But before that, Kelly Bishop told Graham that she should be dating him. Bishop played Lorelai’s mom Emily, but was much more maternal with Graham than her character was with her fictional daughter. Bishop wasn’t a fan of Graham’s boyfriends, and broke out with the prophetic statement that she should find someone more her equal, like “that wonderful actor on Six Feet Under.” 

Lauren Graham and Peter Krause in 2011

Lauren Graham and Peter Krause in 2011. 

In 2010, Graham would indeed start dating that “wonderful actor,” and they’re still going strong, despite having played siblings, 100% convincingly, on Parenthood for six seasons. He had a cameo in the Gilmore Girls reboot, Gilmore Girls: A Year in the Life, as a park ranger, which Graham says fit his character perfectly. When he wasn’t available for all the shooting days needed, they split the role into two, and her former Parenthood (fictional) boyfriend Jason Ritter stepped in to take the second one. 

While she probably wouldn’t want her dating life to be considered a fun fact, there’s something about this duo that’s irresistible, especially when you find out that when they first met, long before they dated, he invited her over to play a board game. 

SHE’S A WRITER, AND A MIGHTY SUCCESSFUL ONE

Talking As Fast As I Can by Lauren Graham

Graham published her memoir 'Talking As Fast As I Can' in 2016.

There are actors who write memoirs, and have co-writers to help them, or actors who write one memoir on their own and that’s all they’ve got. (And that’s okay!) But Graham published a novel called Someday, Someday, Maybe in 2013, which made it onto The New York Times bestseller list and was optioned by Ellen DeGeneres’ production company for a TV series. When she met with DeGeneres and her production partner, Graham asked who they wanted to have write it, and they said, “You,” having assumed all along that that was her plan as well. While the show didn’t get picked up by the CW, it was still good enough to get her a job writing a pilot the following year, and that eventually led to her being hired to adapt the book The Royal We into a movie with Mae Whitman, who played her daughter Amber on Parenthood. The movie is currently in development, and no doubt there’s more to come.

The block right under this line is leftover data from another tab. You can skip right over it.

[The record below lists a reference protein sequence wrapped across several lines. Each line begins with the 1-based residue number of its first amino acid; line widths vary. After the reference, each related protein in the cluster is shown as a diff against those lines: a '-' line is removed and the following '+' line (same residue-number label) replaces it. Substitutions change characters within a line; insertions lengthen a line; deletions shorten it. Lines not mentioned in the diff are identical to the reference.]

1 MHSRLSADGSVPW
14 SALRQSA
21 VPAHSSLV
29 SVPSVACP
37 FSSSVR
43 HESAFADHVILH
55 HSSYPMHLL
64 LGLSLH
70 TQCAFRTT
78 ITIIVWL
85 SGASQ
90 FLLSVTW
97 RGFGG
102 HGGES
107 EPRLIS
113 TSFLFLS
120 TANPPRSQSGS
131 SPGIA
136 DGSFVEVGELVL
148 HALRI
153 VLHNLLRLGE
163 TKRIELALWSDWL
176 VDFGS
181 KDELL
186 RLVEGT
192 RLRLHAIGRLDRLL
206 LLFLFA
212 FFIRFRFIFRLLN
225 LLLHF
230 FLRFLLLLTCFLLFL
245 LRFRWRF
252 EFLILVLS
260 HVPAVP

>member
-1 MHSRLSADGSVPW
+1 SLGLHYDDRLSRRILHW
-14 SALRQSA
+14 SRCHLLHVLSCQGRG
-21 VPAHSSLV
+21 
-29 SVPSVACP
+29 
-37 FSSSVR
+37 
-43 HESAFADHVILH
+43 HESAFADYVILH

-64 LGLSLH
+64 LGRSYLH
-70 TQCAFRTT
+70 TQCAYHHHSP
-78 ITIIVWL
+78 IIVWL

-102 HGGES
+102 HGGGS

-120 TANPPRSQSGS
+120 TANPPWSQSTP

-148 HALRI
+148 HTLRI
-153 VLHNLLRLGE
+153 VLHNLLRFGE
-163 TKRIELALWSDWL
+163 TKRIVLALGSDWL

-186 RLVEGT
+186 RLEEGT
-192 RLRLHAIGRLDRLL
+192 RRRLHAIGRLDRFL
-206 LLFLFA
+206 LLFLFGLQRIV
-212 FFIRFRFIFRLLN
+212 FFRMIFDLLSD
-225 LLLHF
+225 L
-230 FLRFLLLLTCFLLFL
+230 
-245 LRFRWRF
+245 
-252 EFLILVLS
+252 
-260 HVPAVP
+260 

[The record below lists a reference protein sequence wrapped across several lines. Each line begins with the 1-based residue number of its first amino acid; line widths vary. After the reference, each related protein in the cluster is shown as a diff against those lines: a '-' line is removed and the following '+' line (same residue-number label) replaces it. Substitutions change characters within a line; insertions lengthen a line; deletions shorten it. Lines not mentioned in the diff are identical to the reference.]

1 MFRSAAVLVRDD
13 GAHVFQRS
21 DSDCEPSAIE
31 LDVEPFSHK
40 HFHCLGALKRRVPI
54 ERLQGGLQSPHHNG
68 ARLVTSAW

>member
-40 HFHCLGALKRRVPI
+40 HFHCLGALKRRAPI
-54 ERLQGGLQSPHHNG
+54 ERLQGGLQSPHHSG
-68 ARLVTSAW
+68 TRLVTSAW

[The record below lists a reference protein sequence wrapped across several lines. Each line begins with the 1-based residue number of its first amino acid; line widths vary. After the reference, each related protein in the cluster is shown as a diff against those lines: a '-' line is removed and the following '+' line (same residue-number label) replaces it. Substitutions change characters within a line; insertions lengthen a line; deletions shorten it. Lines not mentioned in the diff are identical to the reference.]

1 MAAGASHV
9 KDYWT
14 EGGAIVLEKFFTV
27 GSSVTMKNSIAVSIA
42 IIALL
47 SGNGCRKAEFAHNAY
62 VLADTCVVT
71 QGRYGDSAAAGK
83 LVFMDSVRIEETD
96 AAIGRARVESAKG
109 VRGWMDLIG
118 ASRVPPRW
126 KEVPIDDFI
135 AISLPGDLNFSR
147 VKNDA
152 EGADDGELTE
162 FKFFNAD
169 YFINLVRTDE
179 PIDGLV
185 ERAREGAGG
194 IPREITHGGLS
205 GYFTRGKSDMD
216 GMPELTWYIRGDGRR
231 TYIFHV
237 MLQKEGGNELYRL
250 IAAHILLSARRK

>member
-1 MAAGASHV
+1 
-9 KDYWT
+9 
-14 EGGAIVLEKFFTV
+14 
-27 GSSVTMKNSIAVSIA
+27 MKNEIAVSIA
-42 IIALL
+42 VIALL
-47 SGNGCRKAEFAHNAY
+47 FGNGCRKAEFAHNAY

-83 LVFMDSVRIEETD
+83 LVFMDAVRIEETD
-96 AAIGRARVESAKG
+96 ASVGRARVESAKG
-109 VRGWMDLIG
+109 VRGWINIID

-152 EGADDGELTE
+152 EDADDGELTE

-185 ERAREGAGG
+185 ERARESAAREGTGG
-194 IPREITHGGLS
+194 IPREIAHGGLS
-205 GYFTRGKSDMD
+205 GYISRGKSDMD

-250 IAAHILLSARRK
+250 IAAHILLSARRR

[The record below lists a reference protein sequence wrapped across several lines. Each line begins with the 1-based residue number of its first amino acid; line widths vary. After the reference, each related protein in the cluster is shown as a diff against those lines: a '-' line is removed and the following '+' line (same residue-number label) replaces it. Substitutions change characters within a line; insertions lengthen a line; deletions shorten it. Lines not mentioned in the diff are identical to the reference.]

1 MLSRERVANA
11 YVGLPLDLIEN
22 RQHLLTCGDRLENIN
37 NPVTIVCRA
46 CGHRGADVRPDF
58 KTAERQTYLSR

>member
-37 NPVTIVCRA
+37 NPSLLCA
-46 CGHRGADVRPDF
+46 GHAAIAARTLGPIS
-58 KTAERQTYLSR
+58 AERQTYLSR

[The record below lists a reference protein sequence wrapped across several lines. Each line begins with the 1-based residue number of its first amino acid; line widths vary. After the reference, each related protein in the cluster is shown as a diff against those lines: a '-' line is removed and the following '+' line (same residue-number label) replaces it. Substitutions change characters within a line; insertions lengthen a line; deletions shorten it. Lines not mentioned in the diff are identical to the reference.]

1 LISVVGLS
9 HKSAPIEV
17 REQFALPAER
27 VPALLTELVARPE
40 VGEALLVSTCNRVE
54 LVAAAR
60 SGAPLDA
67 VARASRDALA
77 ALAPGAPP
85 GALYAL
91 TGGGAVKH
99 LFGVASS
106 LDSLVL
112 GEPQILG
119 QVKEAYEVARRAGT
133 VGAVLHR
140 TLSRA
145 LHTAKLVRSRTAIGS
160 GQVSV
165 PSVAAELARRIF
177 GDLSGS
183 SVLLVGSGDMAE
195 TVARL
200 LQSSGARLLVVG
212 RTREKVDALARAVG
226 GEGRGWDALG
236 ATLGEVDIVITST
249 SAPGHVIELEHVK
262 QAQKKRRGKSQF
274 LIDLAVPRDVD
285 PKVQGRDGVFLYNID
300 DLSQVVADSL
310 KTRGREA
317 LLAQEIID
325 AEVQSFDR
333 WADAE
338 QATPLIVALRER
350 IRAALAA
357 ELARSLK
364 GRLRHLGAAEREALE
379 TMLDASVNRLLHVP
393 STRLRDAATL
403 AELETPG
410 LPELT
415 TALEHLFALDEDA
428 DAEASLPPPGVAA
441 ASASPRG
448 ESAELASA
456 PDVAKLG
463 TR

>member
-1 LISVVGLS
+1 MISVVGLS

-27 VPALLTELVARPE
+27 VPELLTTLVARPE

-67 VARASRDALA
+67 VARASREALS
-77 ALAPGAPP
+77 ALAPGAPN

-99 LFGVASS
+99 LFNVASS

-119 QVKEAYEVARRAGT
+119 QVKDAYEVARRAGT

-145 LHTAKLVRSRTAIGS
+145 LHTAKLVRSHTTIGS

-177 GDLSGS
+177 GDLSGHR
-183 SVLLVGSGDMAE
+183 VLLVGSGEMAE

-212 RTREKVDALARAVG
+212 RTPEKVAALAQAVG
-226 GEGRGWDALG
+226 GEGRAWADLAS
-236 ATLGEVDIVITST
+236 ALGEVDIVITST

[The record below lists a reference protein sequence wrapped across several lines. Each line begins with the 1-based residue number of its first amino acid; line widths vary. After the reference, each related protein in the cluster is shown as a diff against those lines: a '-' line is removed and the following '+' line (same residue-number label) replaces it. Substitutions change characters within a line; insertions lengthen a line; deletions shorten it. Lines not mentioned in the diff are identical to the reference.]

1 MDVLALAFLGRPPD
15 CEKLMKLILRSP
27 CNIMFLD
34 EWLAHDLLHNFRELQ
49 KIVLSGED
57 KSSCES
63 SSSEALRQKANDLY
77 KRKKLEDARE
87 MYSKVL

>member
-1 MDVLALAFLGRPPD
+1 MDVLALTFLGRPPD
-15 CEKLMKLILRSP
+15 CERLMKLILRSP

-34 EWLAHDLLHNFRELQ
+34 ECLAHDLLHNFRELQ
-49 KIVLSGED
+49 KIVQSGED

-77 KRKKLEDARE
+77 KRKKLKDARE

In 2016, she published an excellent, absorbing memoir called Talking As Fast As I Can (without a co-writer), subtitled “From Gilmore Girls to Gilmore Girls (and Everything in Between).” In the book, she talks about another actress-turned-writer, the late Carrie Fisher, and says she kept Fisher’s first novel, Postcards From The Edge, on her desk the whole time she was writing, and would re-read sections of it whenever she got stuck. No doubt a future actress/writer will be putting Graham’s novel on her desk as she writes her first book. 

THERE MAY BE MORE LAUREN GRAHAM ON TV SOON

Graham has two projects on the horizon. The first is a pilot for Fox called Linda From HR, which will star Graham as Linda Plugh, “an HR employee whose one bad decision throws her monotonous, unfulfilled existence into an exciting but dangerous tailspin of balancing her work life, her home life and a secret that could unravel everything.” One of her co-stars will be Zachary Knighton, who appeared in six episodes of Parenthood as Mr. Knight, one of Max’s teachers who had a brief affair with Julia. 

And whispers have begun about a follow-up to Gilmore Girls: A Year in the Life, which averaged almost five million viewers in the coveted 18-49 demographic in the U.S. Netflix’s chief content officer Ted Sarandos told the UK Press Association that they’ve had preliminary talks with show creator Amy Sherman-Palladino and executive producer Dan Palladino, who haven’t agreed to do it, but haven’t said no, either. 

At the very end of her memoir, Graham talks about how 2016’s revival made it so that Gilmore Girls was finally over for good. She continued, 

"I mean, it is over, right? 

Yes it is. 

It’s over.  

But seriously, didn’t you sort of think that ending was really more of a cliffhanger? 

Hmmmm . . ."